There are so many other performances that are just terrific but far too many to go into here, suffice to say that while viewing this film any audience will be knocked out by the depth of talent as well as how that talent match’s performance so well. There are really no false notes, possibly that is the reason why this has not had some well deserved awards recognition in that there are just too many to chose from which in turn has led to the film being more or less dismissed which is a crime to be sure.
Only in the best way possible would I compare this to a new millennium “Heat”, that is not to be reductive as this movie is much more of a drama as well as of course female centred which is not exactly a twist as the source material was definitely female centred as well. Much like all of Lynda La Plante’s work it is female centred but offers a chance to look into the actual lives of those it is concerned with, one only has to look at the Viola Davis character to see that she makes a decision to not wither on a vine but to take charge creating her own story that comes to a head when she discovers the reason for her predicament might not exactly be how she has perceived it.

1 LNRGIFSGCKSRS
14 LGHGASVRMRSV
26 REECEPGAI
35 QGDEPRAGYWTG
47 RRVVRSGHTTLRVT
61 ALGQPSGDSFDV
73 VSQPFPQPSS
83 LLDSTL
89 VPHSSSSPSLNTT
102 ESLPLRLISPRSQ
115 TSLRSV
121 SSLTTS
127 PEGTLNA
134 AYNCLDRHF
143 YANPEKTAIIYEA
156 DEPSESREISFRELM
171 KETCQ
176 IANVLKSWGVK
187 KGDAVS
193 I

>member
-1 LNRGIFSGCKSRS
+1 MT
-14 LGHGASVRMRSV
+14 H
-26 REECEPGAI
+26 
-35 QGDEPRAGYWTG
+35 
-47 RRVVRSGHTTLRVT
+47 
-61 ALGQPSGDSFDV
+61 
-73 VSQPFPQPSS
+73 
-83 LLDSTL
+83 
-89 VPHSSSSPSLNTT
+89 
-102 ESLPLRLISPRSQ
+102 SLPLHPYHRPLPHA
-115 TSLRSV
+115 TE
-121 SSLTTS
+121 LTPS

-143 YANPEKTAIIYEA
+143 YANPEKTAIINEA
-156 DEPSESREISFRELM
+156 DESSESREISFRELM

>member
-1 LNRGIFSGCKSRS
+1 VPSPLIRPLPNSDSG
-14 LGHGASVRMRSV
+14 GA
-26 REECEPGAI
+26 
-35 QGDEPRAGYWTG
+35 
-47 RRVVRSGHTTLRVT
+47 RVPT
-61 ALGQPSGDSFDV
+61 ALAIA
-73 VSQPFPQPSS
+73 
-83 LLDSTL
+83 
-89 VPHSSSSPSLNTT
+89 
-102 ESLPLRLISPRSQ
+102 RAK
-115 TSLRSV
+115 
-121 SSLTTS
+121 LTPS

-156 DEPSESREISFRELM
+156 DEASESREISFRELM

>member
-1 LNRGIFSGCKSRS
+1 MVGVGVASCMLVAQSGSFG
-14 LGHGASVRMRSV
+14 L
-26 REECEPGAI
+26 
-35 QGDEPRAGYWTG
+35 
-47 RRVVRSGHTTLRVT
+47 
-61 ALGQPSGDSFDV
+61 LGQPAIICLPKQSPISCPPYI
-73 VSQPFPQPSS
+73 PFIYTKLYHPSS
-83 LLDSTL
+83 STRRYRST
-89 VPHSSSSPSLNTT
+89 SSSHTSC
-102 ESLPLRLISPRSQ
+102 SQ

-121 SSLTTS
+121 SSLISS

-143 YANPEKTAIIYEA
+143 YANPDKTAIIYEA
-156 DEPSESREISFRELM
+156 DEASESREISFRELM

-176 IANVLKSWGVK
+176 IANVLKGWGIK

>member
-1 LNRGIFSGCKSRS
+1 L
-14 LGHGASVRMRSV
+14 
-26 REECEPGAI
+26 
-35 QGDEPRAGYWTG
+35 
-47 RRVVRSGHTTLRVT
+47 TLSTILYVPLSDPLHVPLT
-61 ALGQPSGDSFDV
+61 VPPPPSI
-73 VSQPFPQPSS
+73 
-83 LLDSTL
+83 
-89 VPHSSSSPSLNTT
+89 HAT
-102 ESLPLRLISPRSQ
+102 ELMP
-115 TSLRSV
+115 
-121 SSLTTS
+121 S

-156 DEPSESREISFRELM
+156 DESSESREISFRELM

I only wish this was a film review so I could convince people to go and see this in cinemas, it is so good and deserves to be seen that way, however a good second is on 4K where it pops so much that it jumps off the screen. But we are dealing with a home release so I cannot recommend this highly enough, my only disappointment is that the 4K version does not come with a complimentary Blu-ray as it would have been nice to have had some special features.